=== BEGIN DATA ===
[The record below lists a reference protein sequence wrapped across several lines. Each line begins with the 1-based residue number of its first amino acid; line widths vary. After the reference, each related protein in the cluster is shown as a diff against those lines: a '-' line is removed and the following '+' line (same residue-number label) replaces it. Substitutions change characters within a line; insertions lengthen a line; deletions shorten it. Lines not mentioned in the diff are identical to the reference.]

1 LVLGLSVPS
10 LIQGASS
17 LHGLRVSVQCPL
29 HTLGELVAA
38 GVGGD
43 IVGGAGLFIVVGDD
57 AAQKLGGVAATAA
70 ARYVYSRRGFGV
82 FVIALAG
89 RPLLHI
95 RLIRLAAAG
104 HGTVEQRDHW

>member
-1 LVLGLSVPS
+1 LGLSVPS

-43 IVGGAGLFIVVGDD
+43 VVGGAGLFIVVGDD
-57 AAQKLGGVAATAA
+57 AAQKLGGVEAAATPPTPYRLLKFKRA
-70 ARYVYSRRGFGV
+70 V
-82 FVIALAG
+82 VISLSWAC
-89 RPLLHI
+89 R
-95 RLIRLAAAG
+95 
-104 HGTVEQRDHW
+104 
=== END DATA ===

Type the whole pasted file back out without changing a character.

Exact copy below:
[The record below lists a reference protein sequence wrapped across several lines. Each line begins with the 1-based residue number of its first amino acid; line widths vary. After the reference, each related protein in the cluster is shown as a diff against those lines: a '-' line is removed and the following '+' line (same residue-number label) replaces it. Substitutions change characters within a line; insertions lengthen a line; deletions shorten it. Lines not mentioned in the diff are identical to the reference.]

1 LVLGLSVPS
10 LIQGASS
17 LHGLRVSVQCPL
29 HTLGELVAA
38 GVGGD
43 IVGGAGLFIVVGDD
57 AAQKLGGVAATAA
70 ARYVYSRRGFGV
82 FVIALAG
89 RPLLHI
95 RLIRLAAAG
104 HGTVEQRDHW

>member
-1 LVLGLSVPS
+1 LGLSVPS

-43 IVGGAGLFIVVGDD
+43 VVGGAGLFIVVGDD
-57 AAQKLGGVAATAA
+57 AAQKLGGVEAAATPPTPYRLLKFKRA
-70 ARYVYSRRGFGV
+70 V
-82 FVIALAG
+82 VISLSWAC
-89 RPLLHI
+89 R
-95 RLIRLAAAG
+95 
-104 HGTVEQRDHW
+104 